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When a semicolon is used to join two or more ideas (parts) in a sentence, those ideas are then given equal position or rank.

Some people write with a word processor; others write with a pen or pencil.

Can you use the semi colon or dash to break down this example:

You are the highest bidder; you are to blame; no one else. I can't help you -- try and look for some other help.

As a full stop would change the tone.

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  • This question is quite confusing; I can't tell if you're asking about one sentence, two sentences, or three. – J.R. Jun 6 '18 at 0:38
  • The semicolon is used to join two otherwise complete sentences. In many cases you can replace the semicolon with a dash, for dramatic emphasis. Still, this is far from a rule, so the use of the semicolon in the second sentence is somewhat odd, but acceptable. – Andrew Jun 6 '18 at 5:37
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The two common usages I'm aware of are linking complete sentences that are related to each other and separating items in a list where the items consist of more than one word.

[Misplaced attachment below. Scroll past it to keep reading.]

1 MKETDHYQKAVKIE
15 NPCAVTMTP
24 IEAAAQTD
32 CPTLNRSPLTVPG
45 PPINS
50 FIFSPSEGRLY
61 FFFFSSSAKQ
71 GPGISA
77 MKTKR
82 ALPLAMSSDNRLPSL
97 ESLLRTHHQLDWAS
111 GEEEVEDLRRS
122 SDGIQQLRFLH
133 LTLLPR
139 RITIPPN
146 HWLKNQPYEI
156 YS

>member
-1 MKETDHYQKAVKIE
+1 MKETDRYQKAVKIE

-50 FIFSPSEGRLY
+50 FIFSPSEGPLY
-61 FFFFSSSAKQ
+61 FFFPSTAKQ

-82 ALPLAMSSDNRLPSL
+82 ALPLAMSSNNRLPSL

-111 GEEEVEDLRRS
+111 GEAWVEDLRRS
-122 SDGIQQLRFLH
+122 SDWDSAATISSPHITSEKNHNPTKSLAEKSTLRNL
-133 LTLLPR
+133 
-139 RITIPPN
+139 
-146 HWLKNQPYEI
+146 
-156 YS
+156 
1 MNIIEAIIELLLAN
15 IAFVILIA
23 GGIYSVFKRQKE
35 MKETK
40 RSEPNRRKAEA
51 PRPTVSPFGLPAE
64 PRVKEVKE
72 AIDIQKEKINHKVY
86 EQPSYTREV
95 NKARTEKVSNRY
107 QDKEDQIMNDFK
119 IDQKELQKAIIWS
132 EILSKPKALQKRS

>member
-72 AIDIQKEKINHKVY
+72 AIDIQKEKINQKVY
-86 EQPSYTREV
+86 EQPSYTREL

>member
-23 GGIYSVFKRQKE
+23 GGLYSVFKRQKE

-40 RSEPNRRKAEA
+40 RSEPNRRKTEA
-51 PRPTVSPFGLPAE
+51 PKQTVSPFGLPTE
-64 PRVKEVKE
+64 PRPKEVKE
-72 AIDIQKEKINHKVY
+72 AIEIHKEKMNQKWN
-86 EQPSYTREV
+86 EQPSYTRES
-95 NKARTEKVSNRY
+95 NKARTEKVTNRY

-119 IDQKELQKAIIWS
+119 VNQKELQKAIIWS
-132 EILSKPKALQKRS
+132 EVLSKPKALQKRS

Your first example should use a comma instead of a semi-colon as the second part relies on the first to make sense. Other what? Other people. What other people? Ones that use word processors.

Second example is informal writing based on speech so rules are different. I'd put: "You are the highest bidder. You are to blame, no one else." The second part is fine, the dashes suggest a pause for dramatic effect.

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The purpose of all punctuation is to clarify meaning. The principle use of the semi-colon is to join two related sentences. So ask yourself "If I used a full-stop, would this still make sense".

Some people write with a word processor.
Others write with a pen or pencil.

These are both grammatically complete so the work as complete sentences. But the second one refers to the first, so linking them into a single sentence with semicolon is a good idea.

You are the highest bidder.
You are to blame.
No one else.

I can't help you -- try and look for some other help.

The first two are complete sentences. You could link these with a semicolon, but they are not particularly related, so a full-stop would also be correct. The third is not a complete sentence, so a semicolon doesn't work here. It would be best to use "and"

You the highest bidder. You are to blame, and no one else.

In the last part, a dash has been used instead of a semicolon or full stop, for dramatic effect. That seems reasonable; it certainly doesn't make it hard to understand.

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